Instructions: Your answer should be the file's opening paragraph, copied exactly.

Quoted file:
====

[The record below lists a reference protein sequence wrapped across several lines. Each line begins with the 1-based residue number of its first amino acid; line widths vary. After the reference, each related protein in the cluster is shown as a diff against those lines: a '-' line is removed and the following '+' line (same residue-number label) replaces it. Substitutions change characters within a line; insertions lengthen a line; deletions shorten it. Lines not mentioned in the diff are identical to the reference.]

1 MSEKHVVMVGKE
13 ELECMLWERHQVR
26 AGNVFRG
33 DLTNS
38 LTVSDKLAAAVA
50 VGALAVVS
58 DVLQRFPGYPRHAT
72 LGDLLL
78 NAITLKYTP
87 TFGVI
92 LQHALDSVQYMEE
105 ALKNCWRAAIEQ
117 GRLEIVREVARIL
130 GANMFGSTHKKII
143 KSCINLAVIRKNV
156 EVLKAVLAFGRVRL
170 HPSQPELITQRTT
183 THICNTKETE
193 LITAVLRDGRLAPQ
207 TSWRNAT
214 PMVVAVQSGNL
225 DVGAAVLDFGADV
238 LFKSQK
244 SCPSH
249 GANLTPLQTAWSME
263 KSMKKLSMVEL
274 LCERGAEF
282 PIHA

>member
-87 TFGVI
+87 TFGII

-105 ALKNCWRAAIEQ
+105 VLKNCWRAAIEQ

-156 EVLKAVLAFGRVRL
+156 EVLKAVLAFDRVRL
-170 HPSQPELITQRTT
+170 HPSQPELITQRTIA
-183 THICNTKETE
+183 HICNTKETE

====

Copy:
[The record below lists a reference protein sequence wrapped across several lines. Each line begins with the 1-based residue number of its first amino acid; line widths vary. After the reference, each related protein in the cluster is shown as a diff against those lines: a '-' line is removed and the following '+' line (same residue-number label) replaces it. Substitutions change characters within a line; insertions lengthen a line; deletions shorten it. Lines not mentioned in the diff are identical to the reference.]